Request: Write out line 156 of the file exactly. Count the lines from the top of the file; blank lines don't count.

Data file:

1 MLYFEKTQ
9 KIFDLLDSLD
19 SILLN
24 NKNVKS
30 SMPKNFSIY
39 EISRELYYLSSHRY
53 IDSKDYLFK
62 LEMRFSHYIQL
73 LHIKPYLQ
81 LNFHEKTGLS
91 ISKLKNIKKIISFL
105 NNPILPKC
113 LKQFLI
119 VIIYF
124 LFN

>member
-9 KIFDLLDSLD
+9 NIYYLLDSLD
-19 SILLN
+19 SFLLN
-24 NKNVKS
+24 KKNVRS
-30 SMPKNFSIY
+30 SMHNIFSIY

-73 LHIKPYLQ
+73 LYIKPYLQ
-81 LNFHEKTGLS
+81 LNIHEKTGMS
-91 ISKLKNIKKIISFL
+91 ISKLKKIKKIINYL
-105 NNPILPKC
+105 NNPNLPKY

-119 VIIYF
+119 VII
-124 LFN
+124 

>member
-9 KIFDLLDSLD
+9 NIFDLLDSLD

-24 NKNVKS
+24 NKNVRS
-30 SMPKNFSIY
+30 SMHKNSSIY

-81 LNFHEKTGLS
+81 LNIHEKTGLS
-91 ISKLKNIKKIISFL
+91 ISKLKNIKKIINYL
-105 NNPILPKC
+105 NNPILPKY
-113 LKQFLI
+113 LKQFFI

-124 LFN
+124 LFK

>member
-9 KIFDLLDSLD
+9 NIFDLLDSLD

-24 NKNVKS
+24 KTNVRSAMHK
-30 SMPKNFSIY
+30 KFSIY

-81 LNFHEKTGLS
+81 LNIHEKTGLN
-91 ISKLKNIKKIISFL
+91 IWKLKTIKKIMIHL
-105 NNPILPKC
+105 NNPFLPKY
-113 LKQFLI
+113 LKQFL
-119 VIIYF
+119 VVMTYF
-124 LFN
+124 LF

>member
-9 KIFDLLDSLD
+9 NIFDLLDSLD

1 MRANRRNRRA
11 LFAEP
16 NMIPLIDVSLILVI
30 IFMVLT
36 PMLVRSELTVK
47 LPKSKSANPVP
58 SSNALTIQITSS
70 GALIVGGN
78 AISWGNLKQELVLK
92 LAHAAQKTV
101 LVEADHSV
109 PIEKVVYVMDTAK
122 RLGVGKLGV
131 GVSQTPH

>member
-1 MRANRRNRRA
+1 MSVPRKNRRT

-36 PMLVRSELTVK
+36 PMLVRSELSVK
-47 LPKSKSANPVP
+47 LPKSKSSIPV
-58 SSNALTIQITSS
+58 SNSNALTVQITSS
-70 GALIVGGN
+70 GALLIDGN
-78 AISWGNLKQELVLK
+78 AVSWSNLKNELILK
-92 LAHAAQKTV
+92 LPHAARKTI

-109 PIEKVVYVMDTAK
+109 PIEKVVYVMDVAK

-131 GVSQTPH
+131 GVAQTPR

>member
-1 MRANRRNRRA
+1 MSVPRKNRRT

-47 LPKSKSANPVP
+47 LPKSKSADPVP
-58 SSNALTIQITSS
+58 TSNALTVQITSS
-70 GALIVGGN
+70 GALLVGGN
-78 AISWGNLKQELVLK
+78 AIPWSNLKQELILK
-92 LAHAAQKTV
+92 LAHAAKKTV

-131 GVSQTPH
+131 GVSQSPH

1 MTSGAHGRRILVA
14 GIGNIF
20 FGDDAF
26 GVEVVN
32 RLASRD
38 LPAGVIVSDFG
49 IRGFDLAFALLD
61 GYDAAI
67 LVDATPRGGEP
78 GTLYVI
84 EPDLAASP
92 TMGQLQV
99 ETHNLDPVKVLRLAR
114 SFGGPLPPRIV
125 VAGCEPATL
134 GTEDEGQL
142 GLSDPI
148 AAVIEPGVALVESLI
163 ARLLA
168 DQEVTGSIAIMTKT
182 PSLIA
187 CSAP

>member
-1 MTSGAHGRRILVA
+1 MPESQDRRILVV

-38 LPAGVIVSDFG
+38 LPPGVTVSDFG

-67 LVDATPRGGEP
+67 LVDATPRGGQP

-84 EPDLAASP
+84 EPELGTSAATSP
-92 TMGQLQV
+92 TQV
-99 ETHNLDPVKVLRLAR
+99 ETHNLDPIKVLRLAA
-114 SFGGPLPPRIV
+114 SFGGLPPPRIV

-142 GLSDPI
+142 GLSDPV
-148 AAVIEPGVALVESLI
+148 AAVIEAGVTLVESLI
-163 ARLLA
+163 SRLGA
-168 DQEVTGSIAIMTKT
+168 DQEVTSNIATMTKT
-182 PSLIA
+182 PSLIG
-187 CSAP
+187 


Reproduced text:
+92 TQV